Overwriting misconceptions

Auckland company Computer Forensics took about 30 hours to uncover government and commercial data on three PCs which, according to the company that sold them, should not have been there.

Auckland company Computer Forensics took about 30 hours to uncover government and commercial data on three PCs which, according to the company that sold them, should not have been there.

Ark Recycling, which supplies second-hand PCs primarily to schools, uses a process called zeroing, which is supposed to overwrite all data with zeros.

The PCs bought by Computerworld apparently hadn't undergone that treatment, says Ark director Bob Lye.

Even so, Computer Forensics managing director Brian Eardley-Wilmot (pictured) says there are widespread misconceptions about the efficacy of reformatting disks and deleting files as a means of erasing data. Such methods leave data intact, he says, for organisations like his to uncover with analysis software.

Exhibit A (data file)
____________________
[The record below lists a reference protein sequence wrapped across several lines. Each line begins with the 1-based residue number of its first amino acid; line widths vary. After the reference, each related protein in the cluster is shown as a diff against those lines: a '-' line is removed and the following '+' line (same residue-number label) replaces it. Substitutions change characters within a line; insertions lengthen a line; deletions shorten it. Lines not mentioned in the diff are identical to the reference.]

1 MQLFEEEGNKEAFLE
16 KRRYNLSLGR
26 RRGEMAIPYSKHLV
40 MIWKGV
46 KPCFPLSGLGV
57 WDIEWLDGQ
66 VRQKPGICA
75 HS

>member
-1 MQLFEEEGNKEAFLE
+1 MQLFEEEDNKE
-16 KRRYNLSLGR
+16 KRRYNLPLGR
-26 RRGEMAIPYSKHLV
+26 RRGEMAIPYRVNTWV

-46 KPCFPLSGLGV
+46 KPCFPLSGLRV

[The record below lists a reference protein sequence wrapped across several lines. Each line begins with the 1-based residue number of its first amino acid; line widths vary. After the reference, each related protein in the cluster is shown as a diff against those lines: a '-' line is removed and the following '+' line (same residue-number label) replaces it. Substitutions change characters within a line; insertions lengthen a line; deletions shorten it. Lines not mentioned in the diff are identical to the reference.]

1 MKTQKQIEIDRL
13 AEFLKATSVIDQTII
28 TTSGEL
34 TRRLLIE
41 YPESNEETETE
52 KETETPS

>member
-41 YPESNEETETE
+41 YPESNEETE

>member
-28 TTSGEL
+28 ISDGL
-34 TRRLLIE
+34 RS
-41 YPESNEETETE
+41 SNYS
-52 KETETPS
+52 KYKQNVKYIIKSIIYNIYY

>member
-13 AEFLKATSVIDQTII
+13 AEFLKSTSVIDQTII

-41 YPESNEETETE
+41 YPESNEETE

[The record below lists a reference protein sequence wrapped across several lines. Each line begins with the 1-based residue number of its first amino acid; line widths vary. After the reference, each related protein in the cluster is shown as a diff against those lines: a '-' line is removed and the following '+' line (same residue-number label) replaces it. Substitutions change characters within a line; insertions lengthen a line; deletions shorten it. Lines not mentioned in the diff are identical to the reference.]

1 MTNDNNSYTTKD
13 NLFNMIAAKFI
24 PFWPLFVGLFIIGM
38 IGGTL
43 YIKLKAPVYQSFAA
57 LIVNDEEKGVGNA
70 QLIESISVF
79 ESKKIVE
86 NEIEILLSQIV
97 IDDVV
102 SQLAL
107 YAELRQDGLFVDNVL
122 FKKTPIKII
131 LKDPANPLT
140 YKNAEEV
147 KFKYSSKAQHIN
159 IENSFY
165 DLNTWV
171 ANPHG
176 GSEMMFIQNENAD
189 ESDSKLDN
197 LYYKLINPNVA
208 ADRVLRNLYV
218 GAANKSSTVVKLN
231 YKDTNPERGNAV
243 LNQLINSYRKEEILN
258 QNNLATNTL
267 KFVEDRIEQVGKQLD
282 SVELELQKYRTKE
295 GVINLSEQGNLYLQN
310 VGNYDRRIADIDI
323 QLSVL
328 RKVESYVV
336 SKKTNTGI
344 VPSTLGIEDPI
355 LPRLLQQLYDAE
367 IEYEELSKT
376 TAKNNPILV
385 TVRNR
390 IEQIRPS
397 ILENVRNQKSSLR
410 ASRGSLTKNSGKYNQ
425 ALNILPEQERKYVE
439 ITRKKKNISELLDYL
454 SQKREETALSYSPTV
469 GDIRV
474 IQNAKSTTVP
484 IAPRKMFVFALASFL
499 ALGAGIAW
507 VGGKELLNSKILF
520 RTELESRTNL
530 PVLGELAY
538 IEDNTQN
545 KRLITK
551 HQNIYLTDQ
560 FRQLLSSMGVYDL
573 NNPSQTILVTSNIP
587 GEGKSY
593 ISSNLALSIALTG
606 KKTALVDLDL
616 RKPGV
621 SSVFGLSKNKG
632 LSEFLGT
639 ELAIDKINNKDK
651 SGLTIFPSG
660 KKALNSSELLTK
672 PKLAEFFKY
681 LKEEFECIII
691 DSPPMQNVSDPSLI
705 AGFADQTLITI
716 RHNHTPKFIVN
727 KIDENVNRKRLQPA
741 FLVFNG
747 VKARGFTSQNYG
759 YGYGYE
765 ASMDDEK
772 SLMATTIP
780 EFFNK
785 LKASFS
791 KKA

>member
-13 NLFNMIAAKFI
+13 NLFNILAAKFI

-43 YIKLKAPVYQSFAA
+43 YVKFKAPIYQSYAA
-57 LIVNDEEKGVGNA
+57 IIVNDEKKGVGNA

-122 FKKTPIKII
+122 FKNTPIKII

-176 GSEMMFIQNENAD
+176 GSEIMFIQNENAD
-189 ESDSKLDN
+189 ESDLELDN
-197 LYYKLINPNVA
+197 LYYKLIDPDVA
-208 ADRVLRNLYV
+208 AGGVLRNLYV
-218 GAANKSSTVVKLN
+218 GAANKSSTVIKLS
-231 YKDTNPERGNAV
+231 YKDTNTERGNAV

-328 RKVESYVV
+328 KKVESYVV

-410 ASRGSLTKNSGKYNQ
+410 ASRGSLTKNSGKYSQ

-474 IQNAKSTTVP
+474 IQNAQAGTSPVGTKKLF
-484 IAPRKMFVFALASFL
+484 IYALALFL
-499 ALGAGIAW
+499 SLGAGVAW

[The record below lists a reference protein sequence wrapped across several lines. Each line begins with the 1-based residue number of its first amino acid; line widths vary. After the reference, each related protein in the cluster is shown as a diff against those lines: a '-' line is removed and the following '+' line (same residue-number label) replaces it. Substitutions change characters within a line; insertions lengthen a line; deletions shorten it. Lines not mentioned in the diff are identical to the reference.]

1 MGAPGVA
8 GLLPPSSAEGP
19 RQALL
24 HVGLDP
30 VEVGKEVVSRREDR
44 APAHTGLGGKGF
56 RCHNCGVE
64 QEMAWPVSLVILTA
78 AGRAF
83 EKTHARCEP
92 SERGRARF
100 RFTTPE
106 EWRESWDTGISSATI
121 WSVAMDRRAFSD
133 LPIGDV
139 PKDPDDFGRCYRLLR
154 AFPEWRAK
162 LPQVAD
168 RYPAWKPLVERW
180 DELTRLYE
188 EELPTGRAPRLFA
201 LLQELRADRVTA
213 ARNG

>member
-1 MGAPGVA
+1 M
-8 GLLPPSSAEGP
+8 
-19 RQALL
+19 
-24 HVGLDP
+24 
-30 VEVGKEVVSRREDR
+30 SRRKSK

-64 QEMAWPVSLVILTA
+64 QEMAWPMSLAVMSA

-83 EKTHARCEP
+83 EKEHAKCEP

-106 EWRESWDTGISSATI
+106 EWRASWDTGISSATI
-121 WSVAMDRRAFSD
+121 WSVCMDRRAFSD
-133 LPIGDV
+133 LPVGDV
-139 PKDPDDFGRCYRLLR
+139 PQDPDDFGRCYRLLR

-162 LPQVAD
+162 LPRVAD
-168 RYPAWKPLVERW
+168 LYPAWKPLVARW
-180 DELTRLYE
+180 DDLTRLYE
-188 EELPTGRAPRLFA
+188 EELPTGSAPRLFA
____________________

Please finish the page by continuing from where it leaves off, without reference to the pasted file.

And just because a file has been overwritten once doesn't mean there aren't temporary versions still to be uncovered.

Eardley-Wilmot says PCs can be made safe for disposal if the owners make the effort to overwrite data using a tool like WipePro. He says the process is painstaking, requiring that every part of every sector be written to. And he believes few organisations do so.

"The culpability starts with the owner of the information," Eardley-Wilmot says.

Two of the PCs he analysed for Computerworld contained files relating to the activities of government agencies; the third appeared to have been owned by finance company AVCO, which was bought last year by GE Finance.

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